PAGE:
The one accepted rule in the simulation world is “garbage in – garbage out”, meaning that to create a meaningful simulation you need to know how to set up the correct simulation properties otherwise the results are meaningless.
A lot has been discussed about what skills you need to use simulation.
Jim Sinur, the leading BPM analyst at Gartner, wrote about simulation in his recent blog:
“Most people think that simulation is hard and is for those gifted with deep math skills. Today nothing could be farther from the truth. Simulation is nicely embedded in process modelling and BPM engines and pretty easy to use even for business folks. Another big fallacy is that you have to set up lots of test data to make simulation work. Most of the simulators, today, will generate appropriate instances of process based on arrival rates.”
I understand the logic in advocating the use of simulation tools to complete a full BPM cycle, but I tend to disagree with the understatement of skills required to run simulation properly. Simulation has evolved, made smarter and simpler to use, but even our simulation module has its limitations…
When at a customer, I always find it important to point out the importance of proper simulation training. At least one of the workflow developers should have the proper set of skills to conduct a proper simulation scenario.
PNMsoft’s BPM suite has a web-based, process simulation wizard module. Simulation has always played a major strategic part in our thinking going forward because we believe that business users are looking to identify process improvement but look at how quickly they can simulate the environment in which they are working in to produce better performance gains before moving into the production environment .
We can provide a process automation improvement environment where they can manage business intelligence but bring that forward to process improvement using simulation as a first pass and allowing the business user that understands their environment to prototype in a very safe, non-production environment, before, allowing the production side to then execute in their organisation.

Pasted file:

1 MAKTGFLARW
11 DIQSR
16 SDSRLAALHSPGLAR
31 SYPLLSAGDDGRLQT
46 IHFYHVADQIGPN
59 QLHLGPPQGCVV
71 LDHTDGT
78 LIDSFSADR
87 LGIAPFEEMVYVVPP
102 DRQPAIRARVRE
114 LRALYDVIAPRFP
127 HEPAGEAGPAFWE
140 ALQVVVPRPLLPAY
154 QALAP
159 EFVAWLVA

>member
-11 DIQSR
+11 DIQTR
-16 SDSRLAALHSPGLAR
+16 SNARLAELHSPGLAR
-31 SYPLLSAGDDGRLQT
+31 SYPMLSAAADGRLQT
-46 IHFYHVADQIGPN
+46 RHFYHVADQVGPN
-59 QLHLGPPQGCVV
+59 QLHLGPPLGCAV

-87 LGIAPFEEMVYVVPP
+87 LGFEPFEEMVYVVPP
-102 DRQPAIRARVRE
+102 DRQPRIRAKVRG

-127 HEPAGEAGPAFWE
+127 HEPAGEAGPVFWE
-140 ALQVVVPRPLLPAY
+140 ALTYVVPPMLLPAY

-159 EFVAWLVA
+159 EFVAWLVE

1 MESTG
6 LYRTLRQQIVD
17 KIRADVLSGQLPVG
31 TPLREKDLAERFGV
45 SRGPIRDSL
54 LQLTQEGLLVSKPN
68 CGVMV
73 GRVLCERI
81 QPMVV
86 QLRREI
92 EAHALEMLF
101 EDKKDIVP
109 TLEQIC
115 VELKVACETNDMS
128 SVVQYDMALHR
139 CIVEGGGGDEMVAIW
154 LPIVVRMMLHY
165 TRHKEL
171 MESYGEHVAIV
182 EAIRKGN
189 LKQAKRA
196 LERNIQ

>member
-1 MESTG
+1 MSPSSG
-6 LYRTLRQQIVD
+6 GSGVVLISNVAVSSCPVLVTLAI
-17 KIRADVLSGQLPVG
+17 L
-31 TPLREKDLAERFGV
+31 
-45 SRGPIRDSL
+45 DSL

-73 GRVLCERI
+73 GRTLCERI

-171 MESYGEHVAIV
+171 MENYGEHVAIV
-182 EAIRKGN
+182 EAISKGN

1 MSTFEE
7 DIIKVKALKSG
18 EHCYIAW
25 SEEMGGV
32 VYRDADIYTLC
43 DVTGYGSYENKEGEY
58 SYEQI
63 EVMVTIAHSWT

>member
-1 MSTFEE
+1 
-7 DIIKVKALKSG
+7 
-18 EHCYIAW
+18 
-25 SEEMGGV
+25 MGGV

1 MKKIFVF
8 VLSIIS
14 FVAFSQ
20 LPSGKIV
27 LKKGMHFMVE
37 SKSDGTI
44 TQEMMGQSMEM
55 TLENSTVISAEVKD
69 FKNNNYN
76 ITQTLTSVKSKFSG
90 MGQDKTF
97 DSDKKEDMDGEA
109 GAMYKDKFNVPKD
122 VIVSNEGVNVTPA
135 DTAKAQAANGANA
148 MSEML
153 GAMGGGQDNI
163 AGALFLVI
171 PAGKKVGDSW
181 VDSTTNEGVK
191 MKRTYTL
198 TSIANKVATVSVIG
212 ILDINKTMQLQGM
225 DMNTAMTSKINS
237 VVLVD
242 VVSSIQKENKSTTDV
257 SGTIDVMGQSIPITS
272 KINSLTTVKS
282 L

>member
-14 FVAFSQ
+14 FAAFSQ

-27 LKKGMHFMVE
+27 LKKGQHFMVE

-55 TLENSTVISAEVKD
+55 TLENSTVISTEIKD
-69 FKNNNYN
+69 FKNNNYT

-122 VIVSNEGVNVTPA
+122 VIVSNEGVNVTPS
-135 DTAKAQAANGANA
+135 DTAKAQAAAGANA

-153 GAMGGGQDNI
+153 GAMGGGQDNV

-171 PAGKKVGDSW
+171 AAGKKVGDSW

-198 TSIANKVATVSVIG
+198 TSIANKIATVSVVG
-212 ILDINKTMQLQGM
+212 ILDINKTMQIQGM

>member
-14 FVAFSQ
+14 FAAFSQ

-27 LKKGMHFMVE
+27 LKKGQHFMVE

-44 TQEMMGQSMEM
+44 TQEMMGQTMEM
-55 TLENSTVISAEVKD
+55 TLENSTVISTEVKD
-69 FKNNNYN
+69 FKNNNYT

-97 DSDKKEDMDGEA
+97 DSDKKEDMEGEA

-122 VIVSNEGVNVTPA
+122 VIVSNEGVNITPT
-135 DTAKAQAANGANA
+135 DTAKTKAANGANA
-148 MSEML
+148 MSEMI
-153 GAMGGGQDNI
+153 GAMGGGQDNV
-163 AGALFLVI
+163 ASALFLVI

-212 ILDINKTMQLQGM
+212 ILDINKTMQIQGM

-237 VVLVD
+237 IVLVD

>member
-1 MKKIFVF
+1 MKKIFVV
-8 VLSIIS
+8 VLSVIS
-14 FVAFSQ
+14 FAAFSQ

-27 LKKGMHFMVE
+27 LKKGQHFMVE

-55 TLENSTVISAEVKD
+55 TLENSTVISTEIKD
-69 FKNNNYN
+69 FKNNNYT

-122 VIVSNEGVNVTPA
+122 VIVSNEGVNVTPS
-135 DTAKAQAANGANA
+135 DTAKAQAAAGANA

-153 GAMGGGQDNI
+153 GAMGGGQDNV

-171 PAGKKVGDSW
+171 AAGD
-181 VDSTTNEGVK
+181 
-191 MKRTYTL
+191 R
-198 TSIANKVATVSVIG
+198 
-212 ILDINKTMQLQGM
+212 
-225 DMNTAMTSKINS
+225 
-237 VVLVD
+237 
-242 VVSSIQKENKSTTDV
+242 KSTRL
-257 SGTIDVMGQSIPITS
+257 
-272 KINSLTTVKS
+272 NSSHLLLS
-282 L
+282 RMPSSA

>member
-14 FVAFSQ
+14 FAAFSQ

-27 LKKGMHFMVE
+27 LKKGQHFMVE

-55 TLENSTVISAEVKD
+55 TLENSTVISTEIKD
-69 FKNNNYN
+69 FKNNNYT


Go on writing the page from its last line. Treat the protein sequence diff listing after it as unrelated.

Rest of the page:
Leadership BPM’s Rashid Khan wrote a great response to Jim’s post. An honost review of the current maturity of the simulation market. Rashid points out that the results of simulation will depend entirely on the assumptions the business analyst makes about a large number of parameters, and that the results of the simulation will depend entirely on the quality of these assumptions. The real requirement of optimization is sound business judgment and making choices based on what is important for the success of the business. In many cases, this requires value judgments, and software is blind to value judgments. Rashid states 4 main points:
- Simulation and optimization can be very useful if done properly
- It is not easy, especially if your processes are complex which they generally tend to be
- You need an experienced business analyst to do it. It cannot be done by ordinary “business folks”
- The business analyst will have to closely coordinate with business folks for their judgment and priorities
- Buyers beware of the hype about round-trip optimization
Like Jim and Rashid, we all want to see the success of simulation, but I believe that for simulation to succeed, companies must use skilled employees to do the simulation properly.